London: Canaletto and Sir John Soane’s Museum

January 30, 2018 at 10:48 pm (Art, London, London 2017)

Canaletto: View in Venice, on the Grand Canal (Riva degli Schiavoni). Date: c. 1734-1735.

Click twice to enlarge; then sit back and take in this marvel.

Many are the views of Venice painted by Giovanni Antonio Canal, called ‘Canaletto’ to distinguish him from his father Bernardo Canal, also a painter. Along with other works by this master, Riva degli Schiavoni is housed in London in Sir John Soane’s Museum. This is without doubt one of the strangest  places I have ever visited.

Sir John Soane (1753-1837) was a brilliant architect and a compulsive collector. Crowded into his house – which is actually  three town houses knocked together to form one domicile – are numerous objects from antiquity, beautiful furnishings, and priceless works of art.

Sir John Soane’s Museum – exterior

 

The Picture Room – a very unique arrangement

 

Dining room

 

On the bottom floor of the Soane Museum is the three thousand year old sarcophagus of Pharoah Seti I. It is carved from a single block of translucent alabaster. To celebrate  the two hundredth anniversary of this object’s discovery, a special viewing was arranged. (This description is from an article in The Guardian last November):

Over three days and nights [when it was first displayed], almost 900 people trooped through his [Soane’s] rooms and into the basement renamed “the Sepulchral Chamber”, where the sarcophagus glowed eerily, lit by candles placed inside. The museum recently recreated the experiment, and deputy director Helen Dorey recalled the extraordinary effect when the whole block lit up like a lantern, and the thousands of tiny human figure hieroglyphics carved into every inch of stone seemed to flicker and move. “It was a truly shiver down the spine moment,” she said.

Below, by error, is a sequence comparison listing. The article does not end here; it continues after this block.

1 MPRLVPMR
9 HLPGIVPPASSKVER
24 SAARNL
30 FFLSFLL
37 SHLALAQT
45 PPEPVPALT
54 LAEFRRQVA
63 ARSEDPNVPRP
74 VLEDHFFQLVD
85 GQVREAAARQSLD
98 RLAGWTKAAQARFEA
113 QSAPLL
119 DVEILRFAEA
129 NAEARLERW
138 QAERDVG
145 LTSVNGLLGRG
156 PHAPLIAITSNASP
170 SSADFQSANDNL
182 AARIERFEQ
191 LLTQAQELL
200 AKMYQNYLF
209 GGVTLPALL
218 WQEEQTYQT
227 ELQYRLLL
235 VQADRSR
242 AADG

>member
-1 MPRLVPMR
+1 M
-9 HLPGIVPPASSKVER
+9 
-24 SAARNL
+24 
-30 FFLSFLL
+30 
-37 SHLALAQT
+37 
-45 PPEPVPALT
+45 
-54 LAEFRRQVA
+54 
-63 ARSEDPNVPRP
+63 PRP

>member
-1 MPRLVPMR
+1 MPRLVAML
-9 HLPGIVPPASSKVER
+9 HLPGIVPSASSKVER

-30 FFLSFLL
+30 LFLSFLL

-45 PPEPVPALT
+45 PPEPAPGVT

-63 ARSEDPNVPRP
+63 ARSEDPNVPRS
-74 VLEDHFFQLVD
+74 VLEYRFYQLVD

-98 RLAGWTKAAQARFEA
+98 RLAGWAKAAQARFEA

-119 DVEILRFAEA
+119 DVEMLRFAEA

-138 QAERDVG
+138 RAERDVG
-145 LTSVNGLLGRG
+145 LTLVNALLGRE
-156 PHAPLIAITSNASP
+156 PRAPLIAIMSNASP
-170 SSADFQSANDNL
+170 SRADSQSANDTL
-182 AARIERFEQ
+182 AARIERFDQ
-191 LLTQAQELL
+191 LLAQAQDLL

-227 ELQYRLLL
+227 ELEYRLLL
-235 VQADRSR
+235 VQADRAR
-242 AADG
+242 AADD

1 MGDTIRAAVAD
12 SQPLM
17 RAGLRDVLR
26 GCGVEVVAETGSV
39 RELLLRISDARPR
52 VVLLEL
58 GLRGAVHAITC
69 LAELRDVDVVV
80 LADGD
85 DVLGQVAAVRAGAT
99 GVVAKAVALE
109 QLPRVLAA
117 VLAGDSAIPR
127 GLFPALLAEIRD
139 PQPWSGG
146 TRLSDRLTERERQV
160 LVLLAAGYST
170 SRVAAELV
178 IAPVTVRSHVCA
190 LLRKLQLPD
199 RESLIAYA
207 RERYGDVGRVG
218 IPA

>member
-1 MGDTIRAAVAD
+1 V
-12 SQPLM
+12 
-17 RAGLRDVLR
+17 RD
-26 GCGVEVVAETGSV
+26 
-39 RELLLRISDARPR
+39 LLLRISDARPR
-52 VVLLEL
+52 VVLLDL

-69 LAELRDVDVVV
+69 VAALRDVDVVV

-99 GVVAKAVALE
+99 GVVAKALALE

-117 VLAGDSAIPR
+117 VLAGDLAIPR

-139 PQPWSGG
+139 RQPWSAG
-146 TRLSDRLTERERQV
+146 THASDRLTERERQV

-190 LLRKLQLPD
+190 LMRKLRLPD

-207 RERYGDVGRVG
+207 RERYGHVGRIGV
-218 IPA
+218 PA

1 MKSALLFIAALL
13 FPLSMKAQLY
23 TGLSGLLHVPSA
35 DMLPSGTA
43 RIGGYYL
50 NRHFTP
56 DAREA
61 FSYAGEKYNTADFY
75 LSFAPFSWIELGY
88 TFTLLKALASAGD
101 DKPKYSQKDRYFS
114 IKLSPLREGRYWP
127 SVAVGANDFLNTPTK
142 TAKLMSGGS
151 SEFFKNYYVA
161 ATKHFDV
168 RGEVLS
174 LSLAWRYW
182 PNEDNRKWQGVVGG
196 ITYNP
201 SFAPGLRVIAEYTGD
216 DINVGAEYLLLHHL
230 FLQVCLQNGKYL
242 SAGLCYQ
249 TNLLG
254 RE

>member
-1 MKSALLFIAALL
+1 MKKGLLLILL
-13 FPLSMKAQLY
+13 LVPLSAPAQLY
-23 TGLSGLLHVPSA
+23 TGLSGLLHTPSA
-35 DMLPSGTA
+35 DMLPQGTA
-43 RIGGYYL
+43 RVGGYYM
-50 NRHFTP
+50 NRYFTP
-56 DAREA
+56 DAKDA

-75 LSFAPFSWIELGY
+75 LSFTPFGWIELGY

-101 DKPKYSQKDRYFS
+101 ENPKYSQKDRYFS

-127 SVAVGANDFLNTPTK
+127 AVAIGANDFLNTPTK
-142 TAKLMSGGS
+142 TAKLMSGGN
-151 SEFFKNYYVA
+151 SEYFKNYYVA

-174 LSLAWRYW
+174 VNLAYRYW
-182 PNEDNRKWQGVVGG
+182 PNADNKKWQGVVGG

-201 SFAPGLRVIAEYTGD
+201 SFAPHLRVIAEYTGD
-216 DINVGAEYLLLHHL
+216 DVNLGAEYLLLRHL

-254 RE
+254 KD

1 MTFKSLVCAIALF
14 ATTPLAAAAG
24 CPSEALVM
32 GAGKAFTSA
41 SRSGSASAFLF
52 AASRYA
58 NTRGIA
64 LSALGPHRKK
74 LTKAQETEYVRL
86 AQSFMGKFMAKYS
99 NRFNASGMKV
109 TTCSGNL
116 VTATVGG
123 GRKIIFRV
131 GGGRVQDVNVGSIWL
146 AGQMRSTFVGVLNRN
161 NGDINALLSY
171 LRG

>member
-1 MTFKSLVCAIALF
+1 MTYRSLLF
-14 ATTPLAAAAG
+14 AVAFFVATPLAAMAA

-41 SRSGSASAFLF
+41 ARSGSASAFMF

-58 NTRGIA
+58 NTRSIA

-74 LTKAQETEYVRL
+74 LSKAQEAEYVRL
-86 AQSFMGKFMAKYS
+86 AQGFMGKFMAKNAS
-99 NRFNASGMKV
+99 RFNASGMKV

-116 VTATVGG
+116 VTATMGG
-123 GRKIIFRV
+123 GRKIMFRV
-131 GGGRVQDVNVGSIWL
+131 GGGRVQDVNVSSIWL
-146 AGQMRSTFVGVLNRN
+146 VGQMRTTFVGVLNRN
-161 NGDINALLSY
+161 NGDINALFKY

Below is an illustration of the ‘sepulchral chamber:’

Remember – this was at one time a family home!

Sir John Soane, by Thomas Lawrence

It’s hard not to become incoherent on the subject of Sir John Soane and his fabulous if eccentric house of treasures. Last month, my sister-in-law Donna and I had a wonderful time there. But the Canaletto works are what stayed with me, and most especially the painting at the top of this post:

By his precision of touch, the subtleties of his use of light and shade, by his skillful blending of the qualities of sky and water with every variety of timber, stone and other building materials, Canaletto has surely created a work of art of total harmony and order.

J.G. Links, in The Soane Canalettos

 

 

 

 

1 Comment

  1. Joan Kyler said,

    You’ve written about two of my favorite things: Canaletto and the Soanes museum. We went to the Soanes back in the early to mid 1980s. I’d read about it and had to see its magnificent chaos. It didn’t disappoint. I don’t, however, remember the Canalettos. I love those paintings for the use of light and the astounding detail. When we stayed in Venice for a glorious week many years ago, we stayed in a hotel just off the Riva degli Schiavoni. The view in the painting is what we saw every morning as we set off to explore.

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